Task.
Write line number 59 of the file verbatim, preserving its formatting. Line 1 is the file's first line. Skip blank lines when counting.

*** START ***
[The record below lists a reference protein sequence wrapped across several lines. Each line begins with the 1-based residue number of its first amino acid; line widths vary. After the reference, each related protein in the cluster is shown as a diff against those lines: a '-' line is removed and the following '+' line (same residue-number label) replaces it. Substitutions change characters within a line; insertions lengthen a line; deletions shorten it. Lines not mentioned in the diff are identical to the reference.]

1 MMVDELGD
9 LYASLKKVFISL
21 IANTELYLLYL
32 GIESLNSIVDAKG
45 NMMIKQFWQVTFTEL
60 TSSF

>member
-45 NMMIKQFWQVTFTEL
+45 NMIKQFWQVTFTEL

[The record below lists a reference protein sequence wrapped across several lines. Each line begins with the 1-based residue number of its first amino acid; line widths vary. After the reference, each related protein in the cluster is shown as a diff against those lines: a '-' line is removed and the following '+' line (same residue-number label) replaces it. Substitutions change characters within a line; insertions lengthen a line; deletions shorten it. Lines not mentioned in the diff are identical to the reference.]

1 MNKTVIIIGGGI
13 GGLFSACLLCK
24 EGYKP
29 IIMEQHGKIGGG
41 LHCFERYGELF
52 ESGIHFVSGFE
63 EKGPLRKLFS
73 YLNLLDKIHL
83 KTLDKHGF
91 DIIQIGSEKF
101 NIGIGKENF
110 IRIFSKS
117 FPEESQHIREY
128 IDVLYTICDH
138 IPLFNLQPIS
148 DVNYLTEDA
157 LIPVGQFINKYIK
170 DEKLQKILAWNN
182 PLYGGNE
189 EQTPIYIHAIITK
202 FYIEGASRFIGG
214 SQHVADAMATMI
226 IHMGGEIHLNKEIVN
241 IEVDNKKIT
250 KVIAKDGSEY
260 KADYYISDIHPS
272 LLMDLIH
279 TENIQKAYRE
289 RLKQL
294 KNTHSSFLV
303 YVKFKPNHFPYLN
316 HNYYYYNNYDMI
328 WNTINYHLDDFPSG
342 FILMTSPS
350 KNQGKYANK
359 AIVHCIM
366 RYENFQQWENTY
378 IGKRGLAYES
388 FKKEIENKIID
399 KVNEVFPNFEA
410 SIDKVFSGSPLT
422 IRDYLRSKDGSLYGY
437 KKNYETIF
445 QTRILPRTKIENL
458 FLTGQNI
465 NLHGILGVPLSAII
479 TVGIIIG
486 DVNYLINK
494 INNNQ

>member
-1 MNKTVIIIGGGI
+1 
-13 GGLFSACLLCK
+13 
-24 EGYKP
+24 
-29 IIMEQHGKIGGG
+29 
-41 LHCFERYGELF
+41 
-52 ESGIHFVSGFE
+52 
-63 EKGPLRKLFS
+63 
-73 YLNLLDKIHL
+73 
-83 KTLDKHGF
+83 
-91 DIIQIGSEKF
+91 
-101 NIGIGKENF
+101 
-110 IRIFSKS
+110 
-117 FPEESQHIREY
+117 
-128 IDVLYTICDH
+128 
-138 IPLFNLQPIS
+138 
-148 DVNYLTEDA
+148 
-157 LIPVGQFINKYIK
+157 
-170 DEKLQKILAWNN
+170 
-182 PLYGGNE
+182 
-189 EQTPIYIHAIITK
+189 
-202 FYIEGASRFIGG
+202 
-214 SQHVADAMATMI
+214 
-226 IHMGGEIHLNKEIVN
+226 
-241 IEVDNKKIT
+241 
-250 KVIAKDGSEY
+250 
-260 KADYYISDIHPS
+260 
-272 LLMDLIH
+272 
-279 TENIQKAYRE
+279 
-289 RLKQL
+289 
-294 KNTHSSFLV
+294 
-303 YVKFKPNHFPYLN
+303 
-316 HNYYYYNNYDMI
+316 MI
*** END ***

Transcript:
486 DVNYLINK